In one of his most famous poems, A Small Needful Fact, Ross Gay remembers Eric Garner, who was choked to death by a New York City police officer in 2014. Gay notes that Garner worked as a gardener once, and “in all likelihood / he put gently into the earth / some plants which most likely / … continue to grow.” It’s a powerful poem, shared widely on social media, in which the poet accesses a deep emotional landscape through specific observations. He witnesses.
Gay, who teaches at Indiana University, won the National Book Critics Circle Award and the Kingsley Tufts Poetry Prize for his 2015 Catalog of Unabashed Gratitude. In the title poem, he meditates on loss, joy and sorrow, all for which he gives thanks.
His latest collection, Be Holding, published in September, is ostensibly a book about basketball Hall of Famer Julius Erving (a.k.a. Dr. J). More specifically, it’s about 20 seconds in Dr. J’s career: a jump shot considered by aficionados as the most beautiful “flight” in the game’s history. And from it, Gay observes the world. Leah Rumack spoke to Gay this past fall.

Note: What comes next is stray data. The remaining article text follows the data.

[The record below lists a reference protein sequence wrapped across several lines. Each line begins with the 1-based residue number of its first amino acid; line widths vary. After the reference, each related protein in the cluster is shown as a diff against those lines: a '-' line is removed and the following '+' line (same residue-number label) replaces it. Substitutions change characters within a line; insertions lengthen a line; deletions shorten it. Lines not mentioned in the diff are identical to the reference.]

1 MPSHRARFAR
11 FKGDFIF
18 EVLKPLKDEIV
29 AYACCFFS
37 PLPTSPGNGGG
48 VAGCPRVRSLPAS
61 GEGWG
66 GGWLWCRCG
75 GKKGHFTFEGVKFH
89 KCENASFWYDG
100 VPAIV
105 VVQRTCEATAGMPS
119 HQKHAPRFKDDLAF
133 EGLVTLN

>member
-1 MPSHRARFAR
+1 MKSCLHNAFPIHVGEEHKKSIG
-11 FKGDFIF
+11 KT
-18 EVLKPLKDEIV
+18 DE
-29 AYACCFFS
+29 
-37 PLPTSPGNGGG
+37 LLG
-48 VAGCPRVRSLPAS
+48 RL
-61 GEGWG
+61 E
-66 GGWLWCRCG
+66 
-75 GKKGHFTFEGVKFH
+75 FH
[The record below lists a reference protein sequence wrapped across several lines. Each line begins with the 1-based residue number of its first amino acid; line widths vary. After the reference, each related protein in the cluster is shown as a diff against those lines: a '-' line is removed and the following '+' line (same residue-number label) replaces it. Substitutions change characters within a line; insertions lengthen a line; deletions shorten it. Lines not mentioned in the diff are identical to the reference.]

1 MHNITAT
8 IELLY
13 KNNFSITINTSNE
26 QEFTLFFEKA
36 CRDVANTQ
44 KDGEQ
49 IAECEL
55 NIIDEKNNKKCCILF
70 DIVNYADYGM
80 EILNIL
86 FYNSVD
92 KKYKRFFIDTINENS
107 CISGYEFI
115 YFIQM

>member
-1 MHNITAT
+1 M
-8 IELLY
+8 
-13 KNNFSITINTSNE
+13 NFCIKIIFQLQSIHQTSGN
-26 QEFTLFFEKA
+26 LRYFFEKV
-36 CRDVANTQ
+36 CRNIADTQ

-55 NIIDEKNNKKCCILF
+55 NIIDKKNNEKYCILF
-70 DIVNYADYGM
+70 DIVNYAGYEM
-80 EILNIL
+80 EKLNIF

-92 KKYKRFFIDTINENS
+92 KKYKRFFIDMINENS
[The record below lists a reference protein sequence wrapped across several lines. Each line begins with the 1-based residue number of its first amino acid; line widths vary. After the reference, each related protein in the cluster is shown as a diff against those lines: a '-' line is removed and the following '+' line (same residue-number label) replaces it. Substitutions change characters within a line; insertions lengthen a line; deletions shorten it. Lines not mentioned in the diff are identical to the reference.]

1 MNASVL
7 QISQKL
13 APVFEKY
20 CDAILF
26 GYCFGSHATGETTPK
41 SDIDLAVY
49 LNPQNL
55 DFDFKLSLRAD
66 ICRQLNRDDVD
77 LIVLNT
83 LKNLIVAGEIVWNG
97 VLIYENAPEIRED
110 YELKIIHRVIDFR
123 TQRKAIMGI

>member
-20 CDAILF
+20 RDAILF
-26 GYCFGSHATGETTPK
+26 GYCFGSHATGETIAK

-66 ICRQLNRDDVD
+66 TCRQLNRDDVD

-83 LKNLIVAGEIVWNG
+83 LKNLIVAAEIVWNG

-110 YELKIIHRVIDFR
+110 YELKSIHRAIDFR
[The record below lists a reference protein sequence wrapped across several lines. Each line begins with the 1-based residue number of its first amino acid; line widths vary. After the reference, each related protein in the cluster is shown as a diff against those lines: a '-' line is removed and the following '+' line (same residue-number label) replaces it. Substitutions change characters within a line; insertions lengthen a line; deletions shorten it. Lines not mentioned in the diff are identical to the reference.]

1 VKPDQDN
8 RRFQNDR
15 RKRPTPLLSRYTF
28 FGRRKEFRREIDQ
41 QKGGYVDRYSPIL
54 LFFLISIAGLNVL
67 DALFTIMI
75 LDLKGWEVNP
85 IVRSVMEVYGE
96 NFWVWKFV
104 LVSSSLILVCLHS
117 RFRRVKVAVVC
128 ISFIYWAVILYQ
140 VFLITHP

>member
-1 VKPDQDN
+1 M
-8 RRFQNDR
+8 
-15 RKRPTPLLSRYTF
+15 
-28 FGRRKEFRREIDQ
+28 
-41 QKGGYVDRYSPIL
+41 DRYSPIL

Leah Rumack: Talk to me about the title Be Holding.
Ross Gay: Just to be very real, the book used to be called Flight. One of the subjects is flight, and flight meaning not only the beautiful flight of Dr. J in this move, but also the flight of my family from the Jim Crow South, and the connections between looking and flight — what kinds of looking make flight necessary? And then I was reading In the Wake by Christina Sharpe. She uses the word “beholden,” and after I read that I realized this is a book about how do we “be holding” — what kinds of looking constitute holding? “Holding” meaning care, “not holding” meaning holding back or holding down.
LR: When I first heard about this book, I was like, “Ugh, I don’t want to read a book about basketball.” But it’s not really a book about basketball.
RG: It’s not a book about basketball. Basketball is in the book and very much a part of the book. When I’m talking about the basketball courts, I’m talking about these expressions of tenderness and care and being with each other that are obviously connected to other questions of the book.
LR: You write about wrestling with the creation of what you call the museum of Black pain. How do you feel about the conflict between looking that’s an act of care and the possible building of yet another totem in this museum?
RG: The book is a sustained question of that. How do we witness in ways that don’t replicate or enact violence? It’s a deep and abiding question for me.
LR: Are you doing any writing that’s particular to the Black Lives Matter movement that’s happening now?